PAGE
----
Pit and the Pendulum, The (1961)

Pit and the Pendulum, The (1961)

“I am responsible; if it were not so, she would not want to haunt me.”

In 16th century Spain, a man (John Kerr) visits the grieving husband (Vincent Price) of his recently deceased sister (Barbara Steele), demanding more details about her mysterious death — but he quickly learns that supernatural forces may be at work in this house with a morbid past.


  • Barbara Steele Films
  • Edgar Allan Poe Films
  • Horror Films
  • Roger Corman Films
  • Vincent Price Films
  • Widows and Widowers

After The Fall of the House of Usher (1960), producer/director Roger Corman’s second adaptation of an Edgar Allen Poe tale was this atmospheric horror flick which, as usual, uses Poe’s story as merely the vaguest inspiration. The sets and cinematography are lush, but the storyline takes a while to get going, and the acting (other than Price’s ham-fest) is fairly wooden. However, once various plot twists occur, things suddenly get quite exciting, and the finale is (literally) gripping.

Redeeming Qualities and Moments:

  • Price’s hammy performance as Nicholas Medina
  • Atmospheric sets
  • Fine cinematography
  • An exciting finale

Must See?
No, though it’s certainly worth a one-time look.


2 thoughts on “Pit and the Pendulum, The (1961)

  1. Only a once-must for fans of the Corman / Poe / Price flicks, who will be sufficiently pleased. As per my post in ‘Revival House of Camp & Cult’ (fb):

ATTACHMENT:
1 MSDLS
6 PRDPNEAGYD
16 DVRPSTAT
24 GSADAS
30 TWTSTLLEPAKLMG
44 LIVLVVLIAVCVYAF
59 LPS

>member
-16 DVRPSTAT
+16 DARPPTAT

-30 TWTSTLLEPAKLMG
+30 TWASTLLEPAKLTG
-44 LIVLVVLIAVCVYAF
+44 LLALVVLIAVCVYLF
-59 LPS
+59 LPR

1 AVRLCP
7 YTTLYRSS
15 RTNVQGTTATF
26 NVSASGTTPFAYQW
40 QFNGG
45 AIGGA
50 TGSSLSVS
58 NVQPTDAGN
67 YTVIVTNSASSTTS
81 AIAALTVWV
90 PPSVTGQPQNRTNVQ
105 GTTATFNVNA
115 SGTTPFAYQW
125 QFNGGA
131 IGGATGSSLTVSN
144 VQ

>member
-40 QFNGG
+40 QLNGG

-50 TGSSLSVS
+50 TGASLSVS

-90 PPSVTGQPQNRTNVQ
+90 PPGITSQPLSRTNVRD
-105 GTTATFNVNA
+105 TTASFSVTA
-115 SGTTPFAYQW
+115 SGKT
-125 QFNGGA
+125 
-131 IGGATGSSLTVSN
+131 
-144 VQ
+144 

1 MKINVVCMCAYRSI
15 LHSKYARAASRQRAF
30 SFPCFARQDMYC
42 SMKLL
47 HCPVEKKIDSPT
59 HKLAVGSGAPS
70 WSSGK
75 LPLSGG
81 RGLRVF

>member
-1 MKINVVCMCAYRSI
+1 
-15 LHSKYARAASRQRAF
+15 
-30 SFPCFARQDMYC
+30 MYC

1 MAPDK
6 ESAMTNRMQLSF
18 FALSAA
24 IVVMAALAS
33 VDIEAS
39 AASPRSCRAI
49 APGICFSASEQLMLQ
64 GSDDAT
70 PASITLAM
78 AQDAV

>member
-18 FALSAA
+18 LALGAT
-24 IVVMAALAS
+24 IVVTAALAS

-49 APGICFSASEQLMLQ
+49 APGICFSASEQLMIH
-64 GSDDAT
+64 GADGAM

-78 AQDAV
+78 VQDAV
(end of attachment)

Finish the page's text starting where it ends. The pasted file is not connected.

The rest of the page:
“Am I not the spawn of his depraved blood?”

    ‘The Pit and the Pendulum’: Roger Corman’s first Poe-inspired flick, ‘The House of Usher’, was a surprise hit. So next up was capitalizing on it. A two-page short story by Poe was settled on – and all that was used of it for the actual film was its ending. Richard Matheson filled in the other 70+ minutes or so with gothic soap opera. Until the finale, it’s all very s-l-o-w-moving and ominous. People all seem to speak in half-sentences, so it’s no wonder that John Kerr (in what may be his best role) keeps saying things like “What do you mean?”, “I don’t understand.” and “I’m not leaving until this is all explained to my satisfaction!” Poor Vincent Price – in (mostly) a sympathetic role – finds himself pushed to a place beyond mere mourning as weird things begin happening in the night: i.e., who is playing the harpsichord at 2 AM? (“It must be one of the servants!”). I spent most of the film – which is surprisingly well-photographed – trying to figure out how Corman cut corners in his notoriously ‘frugal’ way. It’s fun hearing Vincent explain to Kerr that every piece of furniture in his wife’s bedroom was made by “master craftsmen from Italy, Spain, France…” (certainly not; not on Roger’s budget!). Often-under-used Luana Anders gets a charming role as Vincent’s sister; Antony Carbone is kind of hot as the ‘compassionate’ doctor; Barbara Steele holds the surprise. The film’s best (and most effective) moment is its very final shot.

  2. Not must see. One if the lesser entries in the Price-Poe-AIP-Corman franchise with some stilted performances. Still good, just not top notch.

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